-    : m_nextFireTime(0), m_repeatInterval(0), m_heapIndex(-1)
+    : m_nextFireTime(0), m_repeatInterval(0), m_heapIndex(-1), m_type(TimerTypeGenericTimer)
+    , m_timerMask(TimerTypeAllTimers)

Our usual style is to either put everything on one line, or everything on a separate line. So since you're overflowing one line you should put these all on separate lines.
Comment 16 Jeremy Moskovich 2008-10-24 15:39:31 PDT
Thanks for the detailed feedback.

I believe there are actually two orthogonal issues here:
1. Come to a decision regarding a mechansim to enable timers in nested event loops.
2. Making sure JS timers aren't reentrant.

Would it be OK with you to tackle these issues one by one?  It seems that solving the second issue would be easier in the short term and would apply
to whatever solution we have for the first.

Would the following changes to the patch be acceptable to you:
1. Remove the calls to fireTimersInNestedEventLoop()
2. As you suggest maintain 2 separate heaps for JS timers and other types of timers.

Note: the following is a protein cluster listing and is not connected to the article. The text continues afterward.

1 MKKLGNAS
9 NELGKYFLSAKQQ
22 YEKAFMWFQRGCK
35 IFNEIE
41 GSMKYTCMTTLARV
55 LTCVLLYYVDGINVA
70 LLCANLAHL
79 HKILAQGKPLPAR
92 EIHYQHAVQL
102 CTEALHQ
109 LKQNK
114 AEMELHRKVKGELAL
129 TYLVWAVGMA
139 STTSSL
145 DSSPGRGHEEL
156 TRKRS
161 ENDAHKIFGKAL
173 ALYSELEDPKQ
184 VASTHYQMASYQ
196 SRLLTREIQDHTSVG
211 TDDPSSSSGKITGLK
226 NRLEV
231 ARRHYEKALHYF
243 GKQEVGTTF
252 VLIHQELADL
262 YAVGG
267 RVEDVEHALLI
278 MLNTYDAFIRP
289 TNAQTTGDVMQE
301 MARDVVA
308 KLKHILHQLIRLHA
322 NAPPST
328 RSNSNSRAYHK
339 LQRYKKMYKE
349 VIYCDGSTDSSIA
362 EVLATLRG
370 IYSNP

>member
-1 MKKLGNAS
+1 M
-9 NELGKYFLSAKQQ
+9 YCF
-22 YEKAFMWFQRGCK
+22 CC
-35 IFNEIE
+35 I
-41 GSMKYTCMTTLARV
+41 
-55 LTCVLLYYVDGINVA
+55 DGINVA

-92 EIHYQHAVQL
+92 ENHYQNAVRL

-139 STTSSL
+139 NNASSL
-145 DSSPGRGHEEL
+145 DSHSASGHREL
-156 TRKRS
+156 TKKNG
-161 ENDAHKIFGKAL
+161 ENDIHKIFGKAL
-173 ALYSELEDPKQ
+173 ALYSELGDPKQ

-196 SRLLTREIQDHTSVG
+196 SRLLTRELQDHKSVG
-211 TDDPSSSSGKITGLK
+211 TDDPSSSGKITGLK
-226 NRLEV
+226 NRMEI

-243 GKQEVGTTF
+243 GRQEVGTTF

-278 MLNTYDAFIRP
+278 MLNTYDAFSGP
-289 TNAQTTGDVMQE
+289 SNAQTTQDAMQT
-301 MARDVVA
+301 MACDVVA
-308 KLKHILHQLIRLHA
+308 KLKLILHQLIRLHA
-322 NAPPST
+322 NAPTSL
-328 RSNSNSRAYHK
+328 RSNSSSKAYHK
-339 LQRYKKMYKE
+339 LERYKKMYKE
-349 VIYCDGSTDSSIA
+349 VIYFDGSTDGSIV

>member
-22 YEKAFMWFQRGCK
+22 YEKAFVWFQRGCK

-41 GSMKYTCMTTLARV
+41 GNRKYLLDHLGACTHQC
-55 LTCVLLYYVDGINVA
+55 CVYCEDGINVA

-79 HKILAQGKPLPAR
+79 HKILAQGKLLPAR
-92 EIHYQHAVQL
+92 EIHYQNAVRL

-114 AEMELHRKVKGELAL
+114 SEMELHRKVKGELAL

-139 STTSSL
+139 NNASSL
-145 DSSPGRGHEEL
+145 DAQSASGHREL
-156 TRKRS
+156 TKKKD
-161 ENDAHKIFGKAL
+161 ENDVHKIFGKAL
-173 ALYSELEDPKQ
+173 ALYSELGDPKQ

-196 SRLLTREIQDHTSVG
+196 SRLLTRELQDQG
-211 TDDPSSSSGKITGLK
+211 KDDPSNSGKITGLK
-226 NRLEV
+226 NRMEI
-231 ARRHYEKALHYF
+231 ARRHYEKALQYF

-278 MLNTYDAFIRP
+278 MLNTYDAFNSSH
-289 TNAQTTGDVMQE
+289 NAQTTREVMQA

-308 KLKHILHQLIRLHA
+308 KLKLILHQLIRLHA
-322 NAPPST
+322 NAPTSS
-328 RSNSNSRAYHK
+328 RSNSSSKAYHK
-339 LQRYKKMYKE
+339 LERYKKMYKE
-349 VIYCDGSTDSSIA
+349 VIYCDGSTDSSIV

I can create a separate bug for "mechanism to prevent reentrancy in JS timers" if that would help separate the issues.
Comment 17 Darin Adler 2008-10-27 13:57:54 PDT
(In reply to comment #16)
> Would it be OK with you to tackle these issues one by one?

Sure.

> 1. Remove the calls to fireTimersInNestedEventLoop()

Remove all calls to it? Or don't add new calls? I'm not sure I understand. I don't want to introduce a bug that doesn't already exist as an intermediate step in a plan that eventually fixes the bug some other way, but maybe that's not what's going on here.

> I can create a separate bug for "mechanism to prevent reentrancy in JS timers"
> if that would help separate the issues.

A separate bug might help. But given the title, I'm worried. As far as I know we don't have a reentrancy problem that needs to be fixed. So a bug saying we need to fix it seems a little strange.